It is another object to provide a customized web navigation device that enables other convenient web navigation options including scrolling and zooming in and out of web pages. The above objects are realized in a specific illustrative embodiment of a system and method for providing a miniature keyboard that operates by utilizing a finger to touch a capacitance sensitive touchpad. In a presently preferred embodiment, a touchpad is divided up into predefined zones that are assigned to be all of the various characters on a keyboard. The touchpad keyboard is relatively small so that it can be coupled to an information appliance and operated in the manner that is customary for the device.

In accordance with a first aspect of the invention, audible feedback can be provided to the user so that the user knows that a key has been pressed. In accordance with a second aspect of the invention, the audible feedback is specific enough to identify the identify of the key pressed, such as through a voice that states the name of the key. In accordance with a third aspect of the invention, the touchpad keyboard includes a mechanical wheel disposed in a side thereof which enables rapid and convenient scrolling-type functions. In accordance with a fourth aspect of the invention, the touchpad keyboard is used for data input to the Internet, and for facilitating web navigation.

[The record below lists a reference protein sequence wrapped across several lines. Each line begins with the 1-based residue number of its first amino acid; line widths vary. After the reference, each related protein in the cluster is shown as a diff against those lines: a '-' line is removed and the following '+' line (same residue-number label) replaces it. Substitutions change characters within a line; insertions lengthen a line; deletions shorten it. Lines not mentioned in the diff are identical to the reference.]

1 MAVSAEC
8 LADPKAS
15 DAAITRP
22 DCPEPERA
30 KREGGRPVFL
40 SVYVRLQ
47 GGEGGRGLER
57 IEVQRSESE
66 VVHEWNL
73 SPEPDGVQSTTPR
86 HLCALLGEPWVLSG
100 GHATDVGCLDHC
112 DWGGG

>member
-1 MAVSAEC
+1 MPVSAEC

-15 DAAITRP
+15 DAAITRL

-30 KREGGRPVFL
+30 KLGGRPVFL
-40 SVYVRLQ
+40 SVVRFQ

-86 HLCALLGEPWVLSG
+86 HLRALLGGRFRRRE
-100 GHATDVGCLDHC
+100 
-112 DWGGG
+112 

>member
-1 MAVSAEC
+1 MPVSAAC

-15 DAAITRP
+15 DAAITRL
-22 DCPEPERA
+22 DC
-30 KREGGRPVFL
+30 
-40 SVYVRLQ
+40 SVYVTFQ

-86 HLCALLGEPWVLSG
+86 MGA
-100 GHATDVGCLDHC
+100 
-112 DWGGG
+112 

In accordance with a fifth aspect of the invention, the touchpad keyboard is disposed within a handheld web navigation and alphanumerical data input device which is coupled to a computer or other web browser terminal . The data input device includes both a touchpad keyboard which can be used with fingers, and a separate touchpad surface for activities which include web navigation and cursor control.